It may have been the flood of 1607 and the embattled bruises of the Civil War four decades lates which sealed the fate of St Mary's Priory Church, but the root cause was politica and fiscal. The state, under Edward VI, confiscated the chantry funds from St Mary's. These funds had been used to keep the bridge, walls and quay in repair in the face of the "rage of the Taff" caused by the meeting of high tides in the Bristol Channel.
The town had had created a system of weirs, which they maintained by the chantry funds. The confiscation of these funds meant that the weirs fell into disrepair. In 1578, there was a considerable flood in the parish of St Mary's, and by the end of the century the uncontrolled river was beginning to encroach the boundary wall of the churchyard.
Then, on 20 January 1607, a severe flood felt across the south west of England and south east Wales. The flood washed away part of St Mary's churchyard and probably through the building itself.
A pamphlet published after the flood entitled "God’s warning to his people of England" states:
“The foundations of many Churches and houses, were in a manner decayed, and some caryed quite away, as in Cardiffe, in the county of Glamorgan there was a great part of the Church next the Water side eaten downe, with the Water, many houses and Gardens there, which were neere the water side, were all overflowen, and much harme done.”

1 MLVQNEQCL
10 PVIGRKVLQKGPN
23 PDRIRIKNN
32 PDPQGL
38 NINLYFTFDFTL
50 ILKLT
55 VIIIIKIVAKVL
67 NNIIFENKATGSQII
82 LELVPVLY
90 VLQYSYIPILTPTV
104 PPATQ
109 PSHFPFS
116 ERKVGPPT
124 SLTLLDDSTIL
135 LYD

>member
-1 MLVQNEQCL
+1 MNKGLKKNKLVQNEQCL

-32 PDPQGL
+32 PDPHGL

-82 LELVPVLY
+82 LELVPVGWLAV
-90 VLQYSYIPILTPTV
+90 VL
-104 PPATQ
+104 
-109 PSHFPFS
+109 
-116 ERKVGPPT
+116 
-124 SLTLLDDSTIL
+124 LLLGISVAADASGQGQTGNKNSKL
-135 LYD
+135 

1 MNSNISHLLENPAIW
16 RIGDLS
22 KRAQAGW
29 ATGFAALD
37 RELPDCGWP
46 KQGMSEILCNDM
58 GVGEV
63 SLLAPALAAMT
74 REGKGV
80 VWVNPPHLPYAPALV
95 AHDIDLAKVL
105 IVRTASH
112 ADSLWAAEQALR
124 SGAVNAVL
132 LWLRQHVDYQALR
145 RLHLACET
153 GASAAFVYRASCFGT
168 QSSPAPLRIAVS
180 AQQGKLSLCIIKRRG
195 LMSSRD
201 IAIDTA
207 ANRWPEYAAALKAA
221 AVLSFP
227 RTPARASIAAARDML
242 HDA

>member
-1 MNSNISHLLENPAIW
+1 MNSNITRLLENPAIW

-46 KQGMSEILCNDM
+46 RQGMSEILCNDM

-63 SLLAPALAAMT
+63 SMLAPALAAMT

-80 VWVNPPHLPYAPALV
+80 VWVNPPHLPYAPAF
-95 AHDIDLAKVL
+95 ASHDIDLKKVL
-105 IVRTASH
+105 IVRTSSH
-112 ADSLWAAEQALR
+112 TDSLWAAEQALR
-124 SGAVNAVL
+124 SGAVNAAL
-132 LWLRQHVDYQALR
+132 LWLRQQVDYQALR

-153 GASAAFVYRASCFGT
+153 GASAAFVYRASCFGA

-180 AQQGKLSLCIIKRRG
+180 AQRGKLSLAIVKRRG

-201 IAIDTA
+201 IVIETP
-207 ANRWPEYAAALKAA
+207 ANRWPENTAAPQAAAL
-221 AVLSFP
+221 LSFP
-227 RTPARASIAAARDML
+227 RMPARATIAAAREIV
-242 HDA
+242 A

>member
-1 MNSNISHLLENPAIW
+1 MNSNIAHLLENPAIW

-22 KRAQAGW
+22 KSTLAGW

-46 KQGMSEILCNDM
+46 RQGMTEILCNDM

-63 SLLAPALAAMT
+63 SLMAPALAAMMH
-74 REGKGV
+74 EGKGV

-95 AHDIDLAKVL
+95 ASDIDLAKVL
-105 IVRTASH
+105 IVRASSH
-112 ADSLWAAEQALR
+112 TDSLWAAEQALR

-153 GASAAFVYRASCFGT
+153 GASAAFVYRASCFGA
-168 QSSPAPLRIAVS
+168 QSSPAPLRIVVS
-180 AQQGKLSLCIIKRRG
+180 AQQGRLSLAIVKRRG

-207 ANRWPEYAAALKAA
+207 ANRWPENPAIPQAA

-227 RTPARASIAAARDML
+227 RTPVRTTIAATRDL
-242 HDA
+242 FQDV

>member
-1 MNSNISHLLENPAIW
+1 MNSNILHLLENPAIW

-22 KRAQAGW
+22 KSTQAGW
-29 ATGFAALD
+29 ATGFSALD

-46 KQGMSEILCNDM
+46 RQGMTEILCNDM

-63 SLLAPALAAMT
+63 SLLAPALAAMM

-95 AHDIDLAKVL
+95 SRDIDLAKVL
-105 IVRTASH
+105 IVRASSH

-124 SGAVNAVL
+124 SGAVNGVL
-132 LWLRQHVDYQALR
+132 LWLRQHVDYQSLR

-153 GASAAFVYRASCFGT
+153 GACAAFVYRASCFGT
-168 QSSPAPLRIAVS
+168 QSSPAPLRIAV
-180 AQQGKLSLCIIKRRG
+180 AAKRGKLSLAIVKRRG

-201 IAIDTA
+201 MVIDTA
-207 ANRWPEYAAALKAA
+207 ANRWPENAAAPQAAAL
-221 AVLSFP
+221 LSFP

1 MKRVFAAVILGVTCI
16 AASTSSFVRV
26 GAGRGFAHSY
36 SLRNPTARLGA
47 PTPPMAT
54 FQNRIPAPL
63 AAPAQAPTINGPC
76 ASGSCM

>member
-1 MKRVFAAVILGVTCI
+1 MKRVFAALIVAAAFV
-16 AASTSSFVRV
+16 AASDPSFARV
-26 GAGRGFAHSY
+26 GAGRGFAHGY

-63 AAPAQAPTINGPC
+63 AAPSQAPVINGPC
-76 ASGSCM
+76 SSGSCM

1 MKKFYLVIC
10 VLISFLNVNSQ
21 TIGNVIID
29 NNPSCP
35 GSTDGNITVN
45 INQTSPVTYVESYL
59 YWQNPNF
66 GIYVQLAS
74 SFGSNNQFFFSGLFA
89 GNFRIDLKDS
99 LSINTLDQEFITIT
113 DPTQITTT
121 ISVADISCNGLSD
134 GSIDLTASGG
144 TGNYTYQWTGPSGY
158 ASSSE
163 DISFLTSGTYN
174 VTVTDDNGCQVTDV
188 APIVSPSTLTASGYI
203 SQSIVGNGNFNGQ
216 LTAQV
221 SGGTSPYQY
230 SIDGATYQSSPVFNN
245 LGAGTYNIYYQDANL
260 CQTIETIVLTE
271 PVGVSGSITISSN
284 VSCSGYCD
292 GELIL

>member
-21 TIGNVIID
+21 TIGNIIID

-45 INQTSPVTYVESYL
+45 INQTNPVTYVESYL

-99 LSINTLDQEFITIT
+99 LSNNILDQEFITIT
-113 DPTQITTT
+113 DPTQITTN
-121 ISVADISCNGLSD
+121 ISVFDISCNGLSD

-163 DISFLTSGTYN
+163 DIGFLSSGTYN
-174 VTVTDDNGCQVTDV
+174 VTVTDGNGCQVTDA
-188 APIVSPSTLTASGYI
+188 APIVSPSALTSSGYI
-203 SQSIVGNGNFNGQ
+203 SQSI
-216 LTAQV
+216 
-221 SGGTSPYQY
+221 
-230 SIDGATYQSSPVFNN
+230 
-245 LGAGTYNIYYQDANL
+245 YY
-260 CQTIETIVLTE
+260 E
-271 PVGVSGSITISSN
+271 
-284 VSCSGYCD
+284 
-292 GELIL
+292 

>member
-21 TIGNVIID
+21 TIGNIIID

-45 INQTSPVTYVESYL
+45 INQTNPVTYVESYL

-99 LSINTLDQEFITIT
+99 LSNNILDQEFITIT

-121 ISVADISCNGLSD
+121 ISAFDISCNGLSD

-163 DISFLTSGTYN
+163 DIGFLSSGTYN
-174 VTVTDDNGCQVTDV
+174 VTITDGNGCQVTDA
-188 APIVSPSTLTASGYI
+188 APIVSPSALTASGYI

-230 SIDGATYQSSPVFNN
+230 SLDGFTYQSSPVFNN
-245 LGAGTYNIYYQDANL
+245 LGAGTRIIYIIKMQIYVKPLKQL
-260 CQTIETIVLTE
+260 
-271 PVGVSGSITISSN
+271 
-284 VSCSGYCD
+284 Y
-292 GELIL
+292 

However, the church wasn't quite carried away. The foundations may have been weakened but for some years after this the church was still used regularly and John Speed's seventeenth century map shows an intact building. Speed added a warning, however, by saying that the River Taff was "a foe of St Marie's Church, with undermining her foundations and threatening her fall."
Despite the injuries to the building and the warnings of Speed, both the Dean and Chapter of Gloucester Cathedral and the townspeople overlooked their responsibility to keep the church in good repair.
Contemporary depiction of the 1607 flood
(the church is thought to be
St Mary's at Nash, near Newport)
By artist unknown - Mike Kohnstamm: Great Flood of 1607, Public Domain
From 1642 until 1649, the Civil War between King Charles I and his Parliament sealed the fate of St Mary's. The seventeenth century historian Edward Lhuyd said the War caused the final ruin of the church.
The absentee vicar, Theodore Price, was removed by the Parliamentary commissioners and, in two conflicts within the town, when the Royalists attempted to regain control of the castle and borough, St Mary's suffered further damage. By 1678, the Church was a roofless shell, the result of the collapse of its great central tower. What remained of the church was in danger of being swept away for ever.
After the resoration of King Charles II in 1660 no services were held there but burials continued, and some baptisms too. It's days were numbered, waiting to re-emerge, in name only, two hundred years later.
William Seymour, Marquess of Hertford who crossed the channel from Minehead in 1642 to attempt to gain control of the castle and borough from the Parliamentarians. During the conflict, St Mary's Priory Church was further damaged.
Portrait attributed to Gilbert Jackson (1622 - 1640) - Sotheby's, Public Domain